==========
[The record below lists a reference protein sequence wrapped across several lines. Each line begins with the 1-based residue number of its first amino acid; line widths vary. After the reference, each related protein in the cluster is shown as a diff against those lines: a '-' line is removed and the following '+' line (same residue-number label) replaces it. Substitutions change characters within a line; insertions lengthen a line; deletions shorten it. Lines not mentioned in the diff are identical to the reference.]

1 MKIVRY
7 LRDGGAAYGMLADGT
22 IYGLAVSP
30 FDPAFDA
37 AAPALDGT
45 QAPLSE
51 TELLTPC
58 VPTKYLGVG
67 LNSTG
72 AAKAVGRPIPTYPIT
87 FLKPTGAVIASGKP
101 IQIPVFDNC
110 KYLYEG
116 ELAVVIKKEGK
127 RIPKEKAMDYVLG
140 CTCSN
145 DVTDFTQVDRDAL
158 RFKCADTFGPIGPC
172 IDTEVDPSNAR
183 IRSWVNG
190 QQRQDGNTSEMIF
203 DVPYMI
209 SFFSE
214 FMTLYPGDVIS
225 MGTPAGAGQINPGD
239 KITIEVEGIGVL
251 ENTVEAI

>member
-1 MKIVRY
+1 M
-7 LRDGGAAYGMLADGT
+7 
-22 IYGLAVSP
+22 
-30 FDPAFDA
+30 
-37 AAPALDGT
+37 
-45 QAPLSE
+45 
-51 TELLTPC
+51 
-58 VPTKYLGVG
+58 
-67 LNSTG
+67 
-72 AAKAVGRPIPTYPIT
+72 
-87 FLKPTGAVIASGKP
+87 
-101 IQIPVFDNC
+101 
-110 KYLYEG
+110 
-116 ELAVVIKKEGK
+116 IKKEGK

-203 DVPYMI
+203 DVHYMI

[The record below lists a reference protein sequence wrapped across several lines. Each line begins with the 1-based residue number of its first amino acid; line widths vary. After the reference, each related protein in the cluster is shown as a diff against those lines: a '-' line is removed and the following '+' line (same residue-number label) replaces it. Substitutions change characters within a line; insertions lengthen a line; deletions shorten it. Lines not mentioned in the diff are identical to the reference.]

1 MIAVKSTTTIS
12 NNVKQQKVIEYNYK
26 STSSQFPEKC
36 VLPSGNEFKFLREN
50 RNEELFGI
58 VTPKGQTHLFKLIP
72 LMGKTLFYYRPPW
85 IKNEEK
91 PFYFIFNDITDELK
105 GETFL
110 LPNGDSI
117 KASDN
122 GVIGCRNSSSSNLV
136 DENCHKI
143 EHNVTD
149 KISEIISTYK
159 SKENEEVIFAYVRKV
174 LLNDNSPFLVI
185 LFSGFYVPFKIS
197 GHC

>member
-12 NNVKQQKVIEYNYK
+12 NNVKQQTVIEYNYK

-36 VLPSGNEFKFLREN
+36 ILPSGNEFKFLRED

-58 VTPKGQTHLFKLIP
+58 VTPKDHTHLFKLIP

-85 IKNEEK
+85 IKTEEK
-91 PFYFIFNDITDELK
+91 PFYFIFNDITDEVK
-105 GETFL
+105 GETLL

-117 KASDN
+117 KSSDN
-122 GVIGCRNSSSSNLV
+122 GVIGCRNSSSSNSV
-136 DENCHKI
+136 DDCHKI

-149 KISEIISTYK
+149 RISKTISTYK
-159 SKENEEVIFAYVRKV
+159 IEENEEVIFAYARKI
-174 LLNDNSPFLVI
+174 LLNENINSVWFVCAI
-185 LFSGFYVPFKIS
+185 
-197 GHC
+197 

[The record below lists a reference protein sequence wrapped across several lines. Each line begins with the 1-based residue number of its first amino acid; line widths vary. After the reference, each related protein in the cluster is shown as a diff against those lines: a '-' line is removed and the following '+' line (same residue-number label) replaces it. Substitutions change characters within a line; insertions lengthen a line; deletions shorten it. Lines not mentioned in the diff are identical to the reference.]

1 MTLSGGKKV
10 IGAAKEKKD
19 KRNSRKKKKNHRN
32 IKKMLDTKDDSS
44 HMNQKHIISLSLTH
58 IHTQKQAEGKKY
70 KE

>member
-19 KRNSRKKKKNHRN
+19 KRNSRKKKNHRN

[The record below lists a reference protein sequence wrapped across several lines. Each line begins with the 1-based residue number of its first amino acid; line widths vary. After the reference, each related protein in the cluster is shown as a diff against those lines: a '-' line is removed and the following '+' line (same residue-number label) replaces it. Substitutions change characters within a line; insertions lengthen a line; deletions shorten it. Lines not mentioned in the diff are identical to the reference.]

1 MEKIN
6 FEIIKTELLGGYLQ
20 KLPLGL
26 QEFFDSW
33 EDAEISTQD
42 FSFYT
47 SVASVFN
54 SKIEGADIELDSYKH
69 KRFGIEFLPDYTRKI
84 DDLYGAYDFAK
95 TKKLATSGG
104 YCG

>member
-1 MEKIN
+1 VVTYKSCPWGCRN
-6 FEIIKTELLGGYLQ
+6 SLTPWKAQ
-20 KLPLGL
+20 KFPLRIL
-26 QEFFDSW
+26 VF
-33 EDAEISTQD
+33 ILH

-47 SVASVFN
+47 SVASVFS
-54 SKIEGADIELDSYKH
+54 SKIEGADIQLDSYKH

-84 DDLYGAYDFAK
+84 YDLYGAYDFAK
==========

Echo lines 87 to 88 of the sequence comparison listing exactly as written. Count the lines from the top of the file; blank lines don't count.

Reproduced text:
+58 VTPKDHTHLFKLIP

-85 IKNEEK